A lot goes into choosing KPIs for SaaS revenue, marketing, and growth, data. While there are dozens of indicators to consider, there are a few key universal metrics that can help you assess your SaaS startup’s performance. They won’t provide you with a complete picture of your business, but they’ll help you get started.

 

SaaS Product Launch Strategies

 

Once you understand the operational environment, you’re ready to start acquiring clients.

Setting goals and tracking progress are critical. At this point, you need to check your brand positioning strategy. Then adjust your branding and messaging based on your collected data.

The marketing mix includes SaaS sales, advertising, pricing, promotion, and more. Social networking and performance marketing are also significant tools for SaaS businesses.

Here are five ways to sell your B2B product using current PR and marketing trends:

 

1. Release your press release via social media

 

With over 3 billion users, social media is now part of every marketing strategy.

According to a survey, over two-thirds of journalists use Twitter to identify stories.
Furthermore, approximately three-quarters use the platform for research. Only 14% of those journalists will visit a company blog.

Don’t let your press releases sit on your website. Ask for feedback from journalists who may be interested in the product. You may do this both on Twitter and on industry-related websites.

Ask questions on social media to initiate conversations with your target population. Social media dialogues engage your audience and, if they are interesting, may catch the attention of journalists too.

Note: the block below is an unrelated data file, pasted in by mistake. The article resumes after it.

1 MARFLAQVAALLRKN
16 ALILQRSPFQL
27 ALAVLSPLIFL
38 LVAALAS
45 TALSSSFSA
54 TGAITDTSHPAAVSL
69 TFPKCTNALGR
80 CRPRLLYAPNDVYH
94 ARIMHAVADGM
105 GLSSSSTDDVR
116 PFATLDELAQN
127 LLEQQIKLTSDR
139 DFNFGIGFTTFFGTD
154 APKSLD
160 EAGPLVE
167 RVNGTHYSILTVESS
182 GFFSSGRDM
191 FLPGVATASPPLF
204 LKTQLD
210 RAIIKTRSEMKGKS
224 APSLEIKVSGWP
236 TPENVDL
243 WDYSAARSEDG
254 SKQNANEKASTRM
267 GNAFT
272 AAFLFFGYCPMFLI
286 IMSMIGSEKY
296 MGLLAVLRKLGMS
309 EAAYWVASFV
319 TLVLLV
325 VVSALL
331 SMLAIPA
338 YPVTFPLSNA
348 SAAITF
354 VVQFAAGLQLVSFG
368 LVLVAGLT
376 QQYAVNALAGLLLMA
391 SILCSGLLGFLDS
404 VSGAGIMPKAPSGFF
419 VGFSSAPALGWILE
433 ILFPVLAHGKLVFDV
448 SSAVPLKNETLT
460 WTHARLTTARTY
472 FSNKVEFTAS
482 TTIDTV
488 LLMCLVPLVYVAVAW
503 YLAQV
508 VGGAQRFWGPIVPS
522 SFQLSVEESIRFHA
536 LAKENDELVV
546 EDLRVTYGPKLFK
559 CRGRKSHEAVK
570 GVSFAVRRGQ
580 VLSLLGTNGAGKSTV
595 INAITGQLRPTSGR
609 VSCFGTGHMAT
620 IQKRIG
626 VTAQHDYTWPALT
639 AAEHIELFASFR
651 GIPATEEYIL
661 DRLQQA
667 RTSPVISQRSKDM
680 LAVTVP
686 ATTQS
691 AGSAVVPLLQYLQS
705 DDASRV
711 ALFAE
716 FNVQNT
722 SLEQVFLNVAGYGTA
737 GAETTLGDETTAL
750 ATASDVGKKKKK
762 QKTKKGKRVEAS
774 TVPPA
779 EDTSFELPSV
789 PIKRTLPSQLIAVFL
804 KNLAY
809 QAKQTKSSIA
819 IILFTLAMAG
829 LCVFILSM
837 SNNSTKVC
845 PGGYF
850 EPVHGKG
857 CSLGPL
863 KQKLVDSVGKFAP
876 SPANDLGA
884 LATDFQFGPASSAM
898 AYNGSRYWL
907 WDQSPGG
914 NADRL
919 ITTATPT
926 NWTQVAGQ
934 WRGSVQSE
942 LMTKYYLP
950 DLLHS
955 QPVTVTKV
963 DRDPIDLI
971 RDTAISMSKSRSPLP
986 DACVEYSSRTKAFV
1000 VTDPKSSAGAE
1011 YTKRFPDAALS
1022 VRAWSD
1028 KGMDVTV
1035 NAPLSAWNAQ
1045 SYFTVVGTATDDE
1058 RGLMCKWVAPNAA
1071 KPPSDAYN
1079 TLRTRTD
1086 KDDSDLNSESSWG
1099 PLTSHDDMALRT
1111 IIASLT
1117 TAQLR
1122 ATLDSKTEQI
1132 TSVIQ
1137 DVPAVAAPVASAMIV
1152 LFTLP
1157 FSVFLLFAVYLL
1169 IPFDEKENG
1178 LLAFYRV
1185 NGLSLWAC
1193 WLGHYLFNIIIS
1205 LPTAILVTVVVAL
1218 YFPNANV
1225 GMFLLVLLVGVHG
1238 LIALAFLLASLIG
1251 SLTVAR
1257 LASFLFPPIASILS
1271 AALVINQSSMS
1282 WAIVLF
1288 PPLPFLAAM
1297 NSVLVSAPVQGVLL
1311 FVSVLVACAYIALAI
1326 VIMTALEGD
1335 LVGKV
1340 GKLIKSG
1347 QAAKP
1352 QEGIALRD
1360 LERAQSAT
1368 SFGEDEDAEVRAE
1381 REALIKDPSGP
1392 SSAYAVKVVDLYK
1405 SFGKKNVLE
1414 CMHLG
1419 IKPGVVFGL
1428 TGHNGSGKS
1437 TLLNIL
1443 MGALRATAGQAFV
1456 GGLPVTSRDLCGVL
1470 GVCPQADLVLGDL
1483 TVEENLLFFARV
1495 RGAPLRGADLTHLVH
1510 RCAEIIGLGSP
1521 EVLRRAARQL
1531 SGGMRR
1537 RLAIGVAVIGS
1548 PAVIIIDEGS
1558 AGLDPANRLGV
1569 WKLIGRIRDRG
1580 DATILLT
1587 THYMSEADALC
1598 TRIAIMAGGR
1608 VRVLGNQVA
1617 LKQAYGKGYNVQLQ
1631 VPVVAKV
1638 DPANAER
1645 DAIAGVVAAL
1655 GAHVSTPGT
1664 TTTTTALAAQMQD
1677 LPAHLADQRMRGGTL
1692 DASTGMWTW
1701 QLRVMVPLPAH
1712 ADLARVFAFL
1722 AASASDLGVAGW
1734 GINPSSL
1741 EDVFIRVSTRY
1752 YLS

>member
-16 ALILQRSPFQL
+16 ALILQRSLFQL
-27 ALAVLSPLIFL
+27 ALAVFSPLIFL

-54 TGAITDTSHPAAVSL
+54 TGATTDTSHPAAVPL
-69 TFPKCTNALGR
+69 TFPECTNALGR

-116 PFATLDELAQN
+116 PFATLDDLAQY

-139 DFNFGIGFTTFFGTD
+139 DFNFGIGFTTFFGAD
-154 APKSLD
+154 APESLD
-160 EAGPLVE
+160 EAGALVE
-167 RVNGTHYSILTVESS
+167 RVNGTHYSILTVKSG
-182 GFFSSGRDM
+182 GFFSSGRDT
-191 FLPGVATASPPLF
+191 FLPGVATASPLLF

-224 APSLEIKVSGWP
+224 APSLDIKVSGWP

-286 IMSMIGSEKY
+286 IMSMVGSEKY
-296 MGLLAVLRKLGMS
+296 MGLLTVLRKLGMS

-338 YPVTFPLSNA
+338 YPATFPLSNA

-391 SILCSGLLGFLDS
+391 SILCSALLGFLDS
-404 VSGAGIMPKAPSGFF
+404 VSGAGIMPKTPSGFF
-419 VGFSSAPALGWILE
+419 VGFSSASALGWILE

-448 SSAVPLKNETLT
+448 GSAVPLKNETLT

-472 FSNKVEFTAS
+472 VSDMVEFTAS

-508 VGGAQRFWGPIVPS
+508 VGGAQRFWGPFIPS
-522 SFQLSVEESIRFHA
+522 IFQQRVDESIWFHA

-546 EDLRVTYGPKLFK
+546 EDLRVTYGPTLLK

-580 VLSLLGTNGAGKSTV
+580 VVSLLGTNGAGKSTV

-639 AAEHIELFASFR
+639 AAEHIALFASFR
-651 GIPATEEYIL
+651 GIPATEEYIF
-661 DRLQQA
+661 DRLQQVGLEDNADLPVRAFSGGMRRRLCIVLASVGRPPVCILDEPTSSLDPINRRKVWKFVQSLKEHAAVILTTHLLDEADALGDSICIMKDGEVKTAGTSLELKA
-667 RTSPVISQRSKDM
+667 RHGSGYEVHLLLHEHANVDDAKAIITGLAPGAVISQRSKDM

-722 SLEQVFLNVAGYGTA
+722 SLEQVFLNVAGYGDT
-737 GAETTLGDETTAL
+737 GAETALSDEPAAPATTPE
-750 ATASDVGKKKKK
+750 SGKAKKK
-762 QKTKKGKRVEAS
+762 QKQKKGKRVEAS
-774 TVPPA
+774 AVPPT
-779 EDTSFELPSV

Below are other pointers to leverage on social media

  • Begin with only a few popular social networking sites. This can help you understand your target demographic and how to engage them.
  • A Facebook business page. Whatever your business, Facebook has a market for you. You may use incentives or run a contest to promote your product and generate leads.
  • Create a Twitter account to communicate with relevant people. You can also use it to share news about your product, business, or industry.
  • Create a LinkedIn company page and update it often. It’s an excellent source of B2B SaaS customers. With LinkedIn Pulse, you can create articles and share content with relevant groups. Most prospective customers use LinkedIn to research a company before buying.

 

2. Price appropriately

 

The cost of a product is an important consideration. If you don’t charge enough, you won’t be able to pay your bills. If you overcharge, you risk losing thousands of dollars in potential revenue. To avoid alienating clients or giving the impression that you can’t satisfy their demands, you must avoid overcharging.

So what are your options? Here, the use of tiered pricing plays a part. It may be particularly useful for SaAS firms to cater to different buyer personas’ wants and budgets.

Tiered pricing is a strategy used by companies to tailor the pricing of their products and services to different audiences. Your selling price per unit must fall inside a specific pricing range in this model. You advance to the next tier after filling out the previous one.

As an illustration, consider the following:

  • It costs $300 to buy a single unit
  • 2-to-five units: $250 each
  • $240 each for 6-10 units
  • 11-20 units: $230 per units
  • 20 or more units: $220 each

You may reach a broader (and more diverse) consumer base by catering to a wider range of price points and demand rates by optimizing and varying your offering across the various segments.

 

3. Give early adopters a lifetime freemium deal

 

Due to the low entrance barrier, a freemium version can be a quick way to drive trial for a new service. It can also increase brand awareness and expand your reach organically.